Tuesday, November 8, 2011

Corporate Treasurers Continue to Stockpile Cash

Around the world, corporations are awash in cash.

There is an estimated $1.9 trillion stashed in US corporate coffers, yet the dividend payout ratio for the S&P 500 is a meager 26%.

Numerous companies are sitting on cash stockpiles that are far in excess of any possible corporate use; Apple, for example, will have nearly $80 billion in cash by the middle of next year, yet does not pay a dividend.

So why are corporations continuing to raise cash at record rates?

Nearly $20 billion in new corporate debt issues came to market yesterday, and underwriters are looking to sell an additional $10 billion or more in this holiday-shortened week. Only one company - Amgen - has announced that it will be doing a stock buyback with the proceeds of its $6 billion offering. The rest apparently are just going to hold onto the cash.

According to CNBC:

If the corporate issuance this week surpasses $30 billion, it would be for the fourth time this year. The last was in May, when the week of May 20, issuance reached $35.97 billion. There have been 11 weeks of $30 billion plus issuance since April, 2008.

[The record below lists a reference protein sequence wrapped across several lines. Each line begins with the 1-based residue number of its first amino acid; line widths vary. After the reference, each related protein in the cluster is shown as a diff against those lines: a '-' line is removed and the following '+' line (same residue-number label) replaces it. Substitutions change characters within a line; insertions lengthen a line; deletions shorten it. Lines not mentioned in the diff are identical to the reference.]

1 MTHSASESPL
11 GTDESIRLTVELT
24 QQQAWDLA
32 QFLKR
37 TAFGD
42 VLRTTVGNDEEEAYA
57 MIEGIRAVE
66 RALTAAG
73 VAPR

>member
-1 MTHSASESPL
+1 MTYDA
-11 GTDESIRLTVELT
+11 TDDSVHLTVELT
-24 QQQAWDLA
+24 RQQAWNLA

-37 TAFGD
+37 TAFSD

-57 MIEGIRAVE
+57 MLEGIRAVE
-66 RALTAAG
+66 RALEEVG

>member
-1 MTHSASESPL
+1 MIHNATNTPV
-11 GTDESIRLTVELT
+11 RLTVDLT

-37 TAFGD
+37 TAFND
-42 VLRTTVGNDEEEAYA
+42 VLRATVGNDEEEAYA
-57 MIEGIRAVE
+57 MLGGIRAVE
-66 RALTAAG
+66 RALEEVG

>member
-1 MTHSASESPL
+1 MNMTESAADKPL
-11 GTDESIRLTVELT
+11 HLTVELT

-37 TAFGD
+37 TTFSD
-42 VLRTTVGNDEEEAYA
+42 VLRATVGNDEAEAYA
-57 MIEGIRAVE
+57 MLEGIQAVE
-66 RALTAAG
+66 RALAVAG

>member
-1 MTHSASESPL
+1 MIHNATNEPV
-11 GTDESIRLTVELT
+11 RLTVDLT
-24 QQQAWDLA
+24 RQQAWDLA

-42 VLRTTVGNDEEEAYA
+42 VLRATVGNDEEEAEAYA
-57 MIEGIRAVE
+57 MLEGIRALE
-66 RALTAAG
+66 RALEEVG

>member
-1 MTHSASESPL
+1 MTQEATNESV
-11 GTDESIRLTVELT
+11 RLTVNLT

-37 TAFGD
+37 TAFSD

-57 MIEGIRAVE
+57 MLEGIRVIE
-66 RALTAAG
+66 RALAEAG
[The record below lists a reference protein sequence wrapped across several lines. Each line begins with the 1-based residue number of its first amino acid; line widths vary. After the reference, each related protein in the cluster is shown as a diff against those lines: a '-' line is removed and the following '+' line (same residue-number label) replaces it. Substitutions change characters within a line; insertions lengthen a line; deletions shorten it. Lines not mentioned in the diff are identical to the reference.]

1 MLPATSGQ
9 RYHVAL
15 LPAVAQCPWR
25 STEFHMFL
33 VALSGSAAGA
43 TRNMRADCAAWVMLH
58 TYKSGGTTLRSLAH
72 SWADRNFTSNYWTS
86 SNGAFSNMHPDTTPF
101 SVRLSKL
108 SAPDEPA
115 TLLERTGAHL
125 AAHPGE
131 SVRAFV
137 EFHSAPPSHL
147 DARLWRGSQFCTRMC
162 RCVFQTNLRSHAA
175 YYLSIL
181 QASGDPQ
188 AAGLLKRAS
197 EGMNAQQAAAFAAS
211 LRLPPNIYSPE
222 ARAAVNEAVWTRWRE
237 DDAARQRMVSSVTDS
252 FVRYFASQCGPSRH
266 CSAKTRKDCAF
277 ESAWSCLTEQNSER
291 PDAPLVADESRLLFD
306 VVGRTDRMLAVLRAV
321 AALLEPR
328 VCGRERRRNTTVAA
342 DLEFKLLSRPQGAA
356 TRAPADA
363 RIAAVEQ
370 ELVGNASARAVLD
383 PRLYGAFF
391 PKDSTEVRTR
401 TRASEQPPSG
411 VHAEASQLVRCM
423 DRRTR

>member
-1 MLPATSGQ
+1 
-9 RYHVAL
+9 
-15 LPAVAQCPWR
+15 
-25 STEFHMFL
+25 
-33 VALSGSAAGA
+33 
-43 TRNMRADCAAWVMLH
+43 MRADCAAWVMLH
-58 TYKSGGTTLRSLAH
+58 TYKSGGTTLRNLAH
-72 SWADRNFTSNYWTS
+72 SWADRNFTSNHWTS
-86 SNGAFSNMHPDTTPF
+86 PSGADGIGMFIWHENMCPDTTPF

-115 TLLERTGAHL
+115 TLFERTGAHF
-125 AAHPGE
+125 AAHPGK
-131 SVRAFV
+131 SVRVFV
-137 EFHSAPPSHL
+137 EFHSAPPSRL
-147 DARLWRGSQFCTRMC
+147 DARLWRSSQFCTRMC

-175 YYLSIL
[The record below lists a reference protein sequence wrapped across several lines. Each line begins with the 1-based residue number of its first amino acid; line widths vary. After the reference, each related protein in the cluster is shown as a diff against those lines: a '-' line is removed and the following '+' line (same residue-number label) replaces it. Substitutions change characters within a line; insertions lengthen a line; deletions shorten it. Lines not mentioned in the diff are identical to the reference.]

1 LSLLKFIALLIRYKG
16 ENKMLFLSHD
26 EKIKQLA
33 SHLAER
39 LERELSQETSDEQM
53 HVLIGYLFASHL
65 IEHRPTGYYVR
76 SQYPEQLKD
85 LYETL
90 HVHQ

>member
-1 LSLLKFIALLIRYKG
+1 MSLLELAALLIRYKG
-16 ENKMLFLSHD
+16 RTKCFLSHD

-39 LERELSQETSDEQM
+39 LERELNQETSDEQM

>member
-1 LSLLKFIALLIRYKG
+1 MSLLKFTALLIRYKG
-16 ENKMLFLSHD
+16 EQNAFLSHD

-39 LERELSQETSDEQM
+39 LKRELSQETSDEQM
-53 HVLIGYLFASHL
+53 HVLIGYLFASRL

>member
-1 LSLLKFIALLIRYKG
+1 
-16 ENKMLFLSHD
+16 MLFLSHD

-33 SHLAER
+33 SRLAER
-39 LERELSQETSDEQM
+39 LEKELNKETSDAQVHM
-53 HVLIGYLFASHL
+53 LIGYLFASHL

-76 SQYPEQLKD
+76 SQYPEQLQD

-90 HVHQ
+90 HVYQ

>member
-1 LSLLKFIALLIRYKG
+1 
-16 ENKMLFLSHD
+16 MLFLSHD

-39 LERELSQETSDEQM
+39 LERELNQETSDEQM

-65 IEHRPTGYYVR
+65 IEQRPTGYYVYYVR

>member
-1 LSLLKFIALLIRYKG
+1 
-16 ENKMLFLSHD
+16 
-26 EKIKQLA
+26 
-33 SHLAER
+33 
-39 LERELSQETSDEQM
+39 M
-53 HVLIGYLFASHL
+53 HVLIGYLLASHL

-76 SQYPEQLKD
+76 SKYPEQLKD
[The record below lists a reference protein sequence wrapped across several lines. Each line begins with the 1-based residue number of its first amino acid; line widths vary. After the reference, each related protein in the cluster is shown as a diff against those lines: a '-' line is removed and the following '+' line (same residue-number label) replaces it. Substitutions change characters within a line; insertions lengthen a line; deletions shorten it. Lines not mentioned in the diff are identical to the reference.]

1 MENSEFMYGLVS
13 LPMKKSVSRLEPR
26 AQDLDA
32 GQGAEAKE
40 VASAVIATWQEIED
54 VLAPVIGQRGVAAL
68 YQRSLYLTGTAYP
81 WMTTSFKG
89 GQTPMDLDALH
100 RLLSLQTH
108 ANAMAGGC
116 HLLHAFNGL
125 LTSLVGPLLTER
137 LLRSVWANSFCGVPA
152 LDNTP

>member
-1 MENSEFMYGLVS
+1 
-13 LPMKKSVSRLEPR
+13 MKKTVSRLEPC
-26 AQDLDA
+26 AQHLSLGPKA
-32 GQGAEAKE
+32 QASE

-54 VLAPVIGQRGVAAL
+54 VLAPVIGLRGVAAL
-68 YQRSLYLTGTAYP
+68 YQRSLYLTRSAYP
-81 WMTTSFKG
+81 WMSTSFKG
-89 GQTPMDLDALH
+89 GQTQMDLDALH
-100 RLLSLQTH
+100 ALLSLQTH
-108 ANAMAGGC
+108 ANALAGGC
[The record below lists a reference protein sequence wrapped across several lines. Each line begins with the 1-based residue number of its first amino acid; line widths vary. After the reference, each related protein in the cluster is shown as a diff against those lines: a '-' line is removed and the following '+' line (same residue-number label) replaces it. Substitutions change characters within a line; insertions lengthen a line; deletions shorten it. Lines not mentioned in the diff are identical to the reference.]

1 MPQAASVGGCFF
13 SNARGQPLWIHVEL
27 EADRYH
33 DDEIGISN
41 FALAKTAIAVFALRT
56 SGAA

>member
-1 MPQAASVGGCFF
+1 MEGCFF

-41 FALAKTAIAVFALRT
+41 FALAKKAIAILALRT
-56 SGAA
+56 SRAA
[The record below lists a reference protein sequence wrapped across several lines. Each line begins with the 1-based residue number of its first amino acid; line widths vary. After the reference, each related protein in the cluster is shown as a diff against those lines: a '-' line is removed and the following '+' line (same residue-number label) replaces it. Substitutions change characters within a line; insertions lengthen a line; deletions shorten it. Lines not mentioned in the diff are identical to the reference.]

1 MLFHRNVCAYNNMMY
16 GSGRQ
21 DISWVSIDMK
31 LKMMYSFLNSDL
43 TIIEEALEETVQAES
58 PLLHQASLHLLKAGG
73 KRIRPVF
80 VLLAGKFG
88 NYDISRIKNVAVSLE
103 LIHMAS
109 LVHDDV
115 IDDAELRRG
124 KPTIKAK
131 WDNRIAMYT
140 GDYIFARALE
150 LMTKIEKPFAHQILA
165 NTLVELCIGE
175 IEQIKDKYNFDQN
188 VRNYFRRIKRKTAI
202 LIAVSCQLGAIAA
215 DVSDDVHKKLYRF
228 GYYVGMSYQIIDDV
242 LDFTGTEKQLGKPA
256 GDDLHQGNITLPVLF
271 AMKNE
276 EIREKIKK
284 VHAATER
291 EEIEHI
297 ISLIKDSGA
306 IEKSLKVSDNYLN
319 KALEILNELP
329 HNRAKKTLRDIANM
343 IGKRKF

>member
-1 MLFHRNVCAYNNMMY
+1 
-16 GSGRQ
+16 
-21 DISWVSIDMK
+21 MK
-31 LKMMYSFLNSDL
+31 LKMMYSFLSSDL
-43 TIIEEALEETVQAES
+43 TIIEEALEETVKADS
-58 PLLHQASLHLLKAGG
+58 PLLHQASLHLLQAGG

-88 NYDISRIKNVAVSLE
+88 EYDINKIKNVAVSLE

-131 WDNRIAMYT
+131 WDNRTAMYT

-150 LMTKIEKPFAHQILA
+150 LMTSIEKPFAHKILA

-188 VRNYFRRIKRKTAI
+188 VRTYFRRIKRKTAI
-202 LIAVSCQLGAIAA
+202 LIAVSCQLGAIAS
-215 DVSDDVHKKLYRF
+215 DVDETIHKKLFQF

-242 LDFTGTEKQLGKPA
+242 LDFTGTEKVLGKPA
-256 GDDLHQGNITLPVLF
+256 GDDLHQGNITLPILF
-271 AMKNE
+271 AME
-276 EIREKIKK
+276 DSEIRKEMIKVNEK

Corporate treasurers are justifiably nervous about the state of the credit markets. They remember all too well the credit crunch of 2008, when borrowing window slammed shut for all but the highest rated borrowers. Better to stash cash in Treasury bills - even at 0% interest rates - than to not be able to fund normal business operations.

And it's not likely that we will see a resurgence in M&A activity, even though it might make sense. Citing a survey from Fidelity International, here's an excerpt from another article on CNBC yesterday:

Companies' cautious outlook has also led firms to avoid growth through acquisitions, the survey said, adding however that conditions were right for a resurgence of M&A activity given strong balance sheets, low interest rates and attractive valuations.

Fidelity analysts said roughly 84 percent of companies they covered had either dismissed M&A entirely to drive growth or were only considering it on a small scale.

"That's because they are generally paralyzed with fear about what's going on in the world, and they don't really want to do anything with the cash," {one Fidelity analyst}said.

"They are worried that they may have to survive a six-month period where global liquidity freezes again."


With interest rates so low, huge positions in cash are not especially helpful to shareholders, but it appears that caution is outweighing investment considerations for the time being.